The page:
WEST AFRICA – Miro Forestry, a sustainable forestry and timber business with plantations in Ghana and Sierra Leone, has raised US$48 million in a fundraising round led by UK impact investor, CDC.

CDC led the financing round by committing a total of US$12 million while 4 other partners contributed the remaining balance to close the US $48 million fundraising round.

According to a statement by CDC, the deal affirms the UK impact investor’s newly launched climate change strategy to prioritise investments that combat the climate crisis.

According to the CDC, the commitment will protect about 2,000 direct jobs and boost further direct and indirect job creation over the next five years.

This investment in Miro strongly demonstrates CDC’s commitment to working towards alignment with the Paris Agreement, and to achieving net zero emissions by 2050, both in its portfolio and in each new transaction.

The additional commitment to Miro’s climate-focused business, will contribute to the United Nations’ Sustainable Development Goals on: Climate Action, Decent Work and Economic Growth, Life on Land, and Industry, Innovation and Infrastructure.

Miro’s large integrated forestry business is helping to reduce pressure on natural forests and protect ecosystems and livelihoods by sustainably meeting Africa’s growing demand for wood.

As such supporting plantation forestry is essential in addressing and combating the impact of climate change on local environments and communities across Africa.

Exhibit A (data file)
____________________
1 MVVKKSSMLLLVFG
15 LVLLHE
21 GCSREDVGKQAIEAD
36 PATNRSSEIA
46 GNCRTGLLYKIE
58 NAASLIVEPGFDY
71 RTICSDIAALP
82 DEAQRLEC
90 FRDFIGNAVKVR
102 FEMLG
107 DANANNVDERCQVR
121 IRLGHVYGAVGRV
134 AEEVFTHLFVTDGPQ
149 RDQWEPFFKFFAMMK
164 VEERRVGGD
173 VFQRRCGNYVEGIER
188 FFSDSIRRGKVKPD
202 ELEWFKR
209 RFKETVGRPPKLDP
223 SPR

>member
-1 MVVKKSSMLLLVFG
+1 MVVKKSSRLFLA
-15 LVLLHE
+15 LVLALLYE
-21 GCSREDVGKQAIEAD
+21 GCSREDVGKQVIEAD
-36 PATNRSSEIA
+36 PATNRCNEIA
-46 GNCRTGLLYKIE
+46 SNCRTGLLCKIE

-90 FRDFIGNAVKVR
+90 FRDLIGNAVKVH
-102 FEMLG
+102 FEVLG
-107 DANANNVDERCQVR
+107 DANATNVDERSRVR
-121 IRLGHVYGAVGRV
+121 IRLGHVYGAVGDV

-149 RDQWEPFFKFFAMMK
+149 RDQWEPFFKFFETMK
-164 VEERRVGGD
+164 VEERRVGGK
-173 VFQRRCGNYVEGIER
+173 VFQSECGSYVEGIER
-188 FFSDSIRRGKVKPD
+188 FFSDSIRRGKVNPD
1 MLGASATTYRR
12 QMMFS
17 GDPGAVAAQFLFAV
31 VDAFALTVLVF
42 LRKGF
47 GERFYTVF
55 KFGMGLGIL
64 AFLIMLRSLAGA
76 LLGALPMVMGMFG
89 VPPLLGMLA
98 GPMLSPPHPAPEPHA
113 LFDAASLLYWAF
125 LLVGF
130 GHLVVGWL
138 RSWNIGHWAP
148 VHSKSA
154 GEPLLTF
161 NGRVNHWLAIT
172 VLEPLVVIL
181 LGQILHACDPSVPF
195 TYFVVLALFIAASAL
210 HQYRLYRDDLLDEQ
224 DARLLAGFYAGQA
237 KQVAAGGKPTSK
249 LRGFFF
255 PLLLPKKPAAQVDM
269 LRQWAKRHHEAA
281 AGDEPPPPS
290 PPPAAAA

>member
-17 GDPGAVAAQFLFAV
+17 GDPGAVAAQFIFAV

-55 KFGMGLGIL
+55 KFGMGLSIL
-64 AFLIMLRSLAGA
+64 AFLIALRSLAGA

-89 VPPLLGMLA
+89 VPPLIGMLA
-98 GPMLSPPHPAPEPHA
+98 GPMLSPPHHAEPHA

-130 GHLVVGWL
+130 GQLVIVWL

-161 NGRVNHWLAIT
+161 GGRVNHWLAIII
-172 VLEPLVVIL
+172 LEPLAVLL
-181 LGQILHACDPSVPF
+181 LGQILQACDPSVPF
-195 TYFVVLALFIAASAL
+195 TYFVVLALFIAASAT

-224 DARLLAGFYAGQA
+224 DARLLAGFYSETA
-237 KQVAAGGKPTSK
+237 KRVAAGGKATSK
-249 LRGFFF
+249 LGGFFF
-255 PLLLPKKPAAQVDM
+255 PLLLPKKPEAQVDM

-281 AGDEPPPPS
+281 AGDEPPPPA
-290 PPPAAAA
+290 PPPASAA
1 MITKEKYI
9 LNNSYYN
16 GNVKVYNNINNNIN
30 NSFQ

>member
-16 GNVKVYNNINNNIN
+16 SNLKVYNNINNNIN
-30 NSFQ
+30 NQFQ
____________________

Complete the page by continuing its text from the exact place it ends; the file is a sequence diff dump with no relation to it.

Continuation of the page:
Sustainably managing forests in Africa is particularly important because it’s a continent where deforestation and forest degradation is still increasing due to agricultural expansion, illegal logging and other reasons.

This latest investment by CDC builds on an existing commitment which has supported Miro in planting about 17,000 hectares (ha) of FSC approved eucalyptus, teak and acacia plantations, across Ghana and Sierra Leone.

CDC’s latest commitment will facilitate Miro Forestry’s plans to reach c.25,000 ha within the next five years, placing the business on track to become the largest sustainable integrated plantation forestry business in West Africa.

Moreover, the investment from CDC and other investors will enable Miro to maintain about 2,000 formal direct jobs, a number expected to more than double over the coming years, and countless indirect ones in remote areas.

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